In all, hosting this group was an incredibly valuable experience for the visitors, Global Minnesota, and the many science and tech companies that call this state home. Many of Global Minnesota’s closest corporate partners found significant value in the discussions and connections made over the course of just a few short days. Though global events sometimes push people apart, this visit helped spur inspiring innovations that discovered more ways science and technology can bring us all together.
IVLP: Edward R. Murrow Program for Journalists – Media Responsibility in an Age of Disinformation
NPA: CRDF Global
By Shannon Payne, Senior Program Manager
This October, WorldDenver had the pleasure of hosting the IVLP project, “Edward R. Murrow Program for Journalists – Media Responsibility in an Age of Disinformation.” During their Denver visit, 18 European journalists explored themes of youth media engagement, empowerment through journalism, and digital technology.
In a meeting with the National Center for Media Forensics (NCMF), the group dove into how media forensics works and discussed emerging media challenges such as deepfakes and artificial intelligence. NCMF Director Catalin Grigoras led the group in a thorough discussion of technology used to detect manipulation in photos and videos. In discussing deepfakes–synthetic media that have been digitally manipulated to replace one person’s likeness convincingly with that of another–Grigoras highlighted a well-known example replacing Amy Adams’ face with that of Nicolas Cage.
Unsurprisingly, the journalists had many questions. They went on to discuss newer media platforms like TikTok as well as the opportunities and threats presented by artificial intelligence. The meeting ended as some of the best IVLP meetings do: with visitors emailing the speaker on their way out the door proposing opportunities to collaborate further.
Attending this meeting, I was struck by how relevant the topic was to someone like me–not at all a journalist, but someone who often uses journalism and social media to understand what is happening around the world. It can be overwhelming, and honestly a bit scary to think about the sophisticated digital technology that could be used to manipulate people and undermine global security. However, projects like these–and leaders like our IVLP participants and the NCMF team, who are willing to share and work together to tackle these problems–always leave me feeling inspired.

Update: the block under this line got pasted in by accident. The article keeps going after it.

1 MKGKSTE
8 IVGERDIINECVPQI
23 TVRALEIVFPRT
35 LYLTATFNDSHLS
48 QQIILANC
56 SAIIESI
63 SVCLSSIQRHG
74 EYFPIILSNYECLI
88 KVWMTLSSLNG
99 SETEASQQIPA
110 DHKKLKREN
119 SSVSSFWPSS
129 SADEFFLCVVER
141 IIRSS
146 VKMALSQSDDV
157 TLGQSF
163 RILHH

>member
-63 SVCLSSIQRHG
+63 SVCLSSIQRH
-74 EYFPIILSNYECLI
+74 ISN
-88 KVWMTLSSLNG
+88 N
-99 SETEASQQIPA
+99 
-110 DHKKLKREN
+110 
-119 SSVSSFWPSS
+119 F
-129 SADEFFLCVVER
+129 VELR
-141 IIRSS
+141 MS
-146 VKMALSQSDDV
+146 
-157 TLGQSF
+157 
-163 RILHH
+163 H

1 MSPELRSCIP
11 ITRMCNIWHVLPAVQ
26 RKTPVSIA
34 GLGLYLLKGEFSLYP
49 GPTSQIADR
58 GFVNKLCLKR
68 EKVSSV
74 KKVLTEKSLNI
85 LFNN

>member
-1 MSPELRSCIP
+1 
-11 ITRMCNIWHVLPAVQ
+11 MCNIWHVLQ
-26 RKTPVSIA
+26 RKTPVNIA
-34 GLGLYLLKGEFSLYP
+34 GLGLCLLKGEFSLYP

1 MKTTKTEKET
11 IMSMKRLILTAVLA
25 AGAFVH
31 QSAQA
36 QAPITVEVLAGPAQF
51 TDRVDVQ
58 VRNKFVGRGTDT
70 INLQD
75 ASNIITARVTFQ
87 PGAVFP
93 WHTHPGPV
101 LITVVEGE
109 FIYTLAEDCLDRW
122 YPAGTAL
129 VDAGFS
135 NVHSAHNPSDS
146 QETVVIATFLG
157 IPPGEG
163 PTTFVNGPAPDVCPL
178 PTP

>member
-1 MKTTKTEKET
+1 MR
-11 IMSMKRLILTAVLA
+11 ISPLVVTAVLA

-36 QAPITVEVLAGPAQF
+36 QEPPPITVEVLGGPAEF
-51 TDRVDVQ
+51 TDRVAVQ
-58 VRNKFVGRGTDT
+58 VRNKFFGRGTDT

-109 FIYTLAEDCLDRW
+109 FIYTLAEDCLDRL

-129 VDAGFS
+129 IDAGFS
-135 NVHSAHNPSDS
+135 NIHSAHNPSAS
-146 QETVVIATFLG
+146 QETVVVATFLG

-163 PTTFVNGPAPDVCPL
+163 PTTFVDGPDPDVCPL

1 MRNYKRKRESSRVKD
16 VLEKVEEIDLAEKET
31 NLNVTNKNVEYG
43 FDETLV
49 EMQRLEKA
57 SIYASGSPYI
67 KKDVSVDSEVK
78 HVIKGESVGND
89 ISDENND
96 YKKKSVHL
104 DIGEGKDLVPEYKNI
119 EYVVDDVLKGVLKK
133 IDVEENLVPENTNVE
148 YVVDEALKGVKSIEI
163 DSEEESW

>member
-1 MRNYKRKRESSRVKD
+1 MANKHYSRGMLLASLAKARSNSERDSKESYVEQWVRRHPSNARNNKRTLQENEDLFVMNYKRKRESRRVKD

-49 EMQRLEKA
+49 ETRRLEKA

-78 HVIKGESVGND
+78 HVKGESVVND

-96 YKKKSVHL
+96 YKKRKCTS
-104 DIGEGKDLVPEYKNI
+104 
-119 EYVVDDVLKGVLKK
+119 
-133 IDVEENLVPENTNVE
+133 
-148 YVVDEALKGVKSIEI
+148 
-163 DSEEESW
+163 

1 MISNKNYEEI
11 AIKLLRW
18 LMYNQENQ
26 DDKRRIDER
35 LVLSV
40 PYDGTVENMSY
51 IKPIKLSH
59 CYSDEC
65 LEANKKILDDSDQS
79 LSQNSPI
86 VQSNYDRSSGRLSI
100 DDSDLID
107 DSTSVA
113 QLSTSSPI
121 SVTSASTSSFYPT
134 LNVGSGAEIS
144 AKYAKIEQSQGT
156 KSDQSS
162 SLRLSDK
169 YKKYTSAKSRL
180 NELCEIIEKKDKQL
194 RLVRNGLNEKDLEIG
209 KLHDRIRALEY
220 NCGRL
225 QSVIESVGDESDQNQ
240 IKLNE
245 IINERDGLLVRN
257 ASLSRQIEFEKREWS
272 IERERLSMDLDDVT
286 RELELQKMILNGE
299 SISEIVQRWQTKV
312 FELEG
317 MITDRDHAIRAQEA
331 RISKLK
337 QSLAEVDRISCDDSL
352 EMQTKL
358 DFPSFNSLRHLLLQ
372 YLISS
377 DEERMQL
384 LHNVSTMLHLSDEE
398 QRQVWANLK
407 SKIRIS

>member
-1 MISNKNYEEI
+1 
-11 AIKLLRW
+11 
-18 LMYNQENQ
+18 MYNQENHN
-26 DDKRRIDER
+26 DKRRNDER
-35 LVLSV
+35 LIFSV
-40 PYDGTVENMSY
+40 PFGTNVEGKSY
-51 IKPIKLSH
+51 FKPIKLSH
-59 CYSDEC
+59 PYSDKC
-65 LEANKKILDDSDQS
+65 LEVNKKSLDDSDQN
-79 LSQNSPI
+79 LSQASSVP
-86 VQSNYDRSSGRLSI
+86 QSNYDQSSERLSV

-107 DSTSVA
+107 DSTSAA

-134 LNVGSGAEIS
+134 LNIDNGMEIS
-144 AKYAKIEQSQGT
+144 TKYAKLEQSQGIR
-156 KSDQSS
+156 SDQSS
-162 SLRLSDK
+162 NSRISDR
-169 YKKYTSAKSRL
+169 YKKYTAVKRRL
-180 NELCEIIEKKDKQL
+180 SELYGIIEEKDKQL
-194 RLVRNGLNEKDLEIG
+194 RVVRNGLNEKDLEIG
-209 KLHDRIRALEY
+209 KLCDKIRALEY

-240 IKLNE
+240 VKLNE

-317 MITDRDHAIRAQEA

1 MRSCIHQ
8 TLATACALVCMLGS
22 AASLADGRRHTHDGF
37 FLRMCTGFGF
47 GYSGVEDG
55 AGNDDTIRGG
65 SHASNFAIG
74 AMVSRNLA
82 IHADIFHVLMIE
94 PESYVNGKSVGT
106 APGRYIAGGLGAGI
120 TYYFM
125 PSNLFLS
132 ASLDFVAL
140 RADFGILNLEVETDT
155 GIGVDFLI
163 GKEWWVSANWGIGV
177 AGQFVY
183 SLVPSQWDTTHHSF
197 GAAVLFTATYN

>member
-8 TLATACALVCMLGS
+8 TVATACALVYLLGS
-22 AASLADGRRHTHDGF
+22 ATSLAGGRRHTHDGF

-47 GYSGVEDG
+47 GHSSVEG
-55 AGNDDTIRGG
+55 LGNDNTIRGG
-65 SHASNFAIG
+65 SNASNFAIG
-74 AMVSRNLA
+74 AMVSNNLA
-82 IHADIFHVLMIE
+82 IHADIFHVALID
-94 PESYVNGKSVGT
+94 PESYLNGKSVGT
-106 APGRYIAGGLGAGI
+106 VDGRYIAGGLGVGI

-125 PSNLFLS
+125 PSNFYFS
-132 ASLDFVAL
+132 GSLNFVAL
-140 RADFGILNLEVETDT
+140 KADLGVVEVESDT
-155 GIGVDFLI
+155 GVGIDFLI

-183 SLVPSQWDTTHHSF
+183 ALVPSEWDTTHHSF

Georgia Council for International Visitors
IVLP: Opportunities and Risks of 5G Networks
NPA: Mississippi Consortium for International Development.
By Lindsey Gantt, Program Coordinator
From October 3 – 7, the Georgia Council for International Visitors had the opportunity to host six telecommunication leaders from Costa Rica, the Czech Republic, Iraq, Mauritius, and Morocco to engage on the topic, “Opportunities and Risks of 5G Networks.” The Atlanta portion of the program focused primarily on exploring public/private 5G collaboration, 5G telecommunication infrastructure security, and city development opportunities with 5G technology. Throughout the week, the delegation met with The Advanced Technology Development Center at Georgia Tech, The Federal Communications Commission (FCC), and Curiosity Lab at Peachtree Corners – one of the first smart cities in the United States to be powered by city-owned connected infrastructure and 5G.
We were excited by the prospect of being able to share a 5G powered city with our visitors. Our initial outreach to Curiosity Lab was for just a meeting and tour of their state-of-the-art facilities, but much to our surprise (and generosity of our resources!), they offered to invite our guests to a conference they were hosting on October 4: “The Last Mile: The Impact of Technology for Transportation.” This event offered our guests the opportunity to meet with founders, sponsors, and community members who are driving technology and 5G-powered solutions for the critical transportation segment in Georgia.
Throughout the day, the visitors were able discuss with panelists and telecommunication officials the challenges of pursuing public/private partnerships, which many of the visitors are navigating back home. The visitors were given an open space to ask their questions and were also able to share their experiences about how the telecommunication industry operates in their countries. Since no industry had the same regulations or partnerships, everyone was learning about new possible solutions and strategies to try for themselves. This event aligned with so many of their program goals, it felt like it was designed for our guests!
The next day, the group met with the Federal Communications Commission (FCC) over Zoom. Since the pandemic, most of our programming has been in person, but this was a great example of the accessibility of virtual meetings. The FCC was very interested in meeting with our delegation, but due to security protocol, we were unable to meet the deadlines for an in-person meeting. They offered to host a virtual meeting with members from several of their regional offices, and this offered a great opportunity for ample discussion in this meeting. The visitors were able to learn about 5G networks in urban and rural areas and how to ensure equitable access to services in both of these areas. The visitors were also able to share and learn about the different levels of regulation federal and local governments play in the implementation of telecommunication access in the United States.
A unique aspect of this program was each visitor’s willingness to share their challenges and successes with each other and our resources. It was amazing seeing how this technology can improve communication, transportation, and public safety, but everyone was willing to share the challenges of implementing and managing this kind of technology. There was a genuine pursuit of progress and innovation and an eagerness to build supportive partnerships with this group of visitors.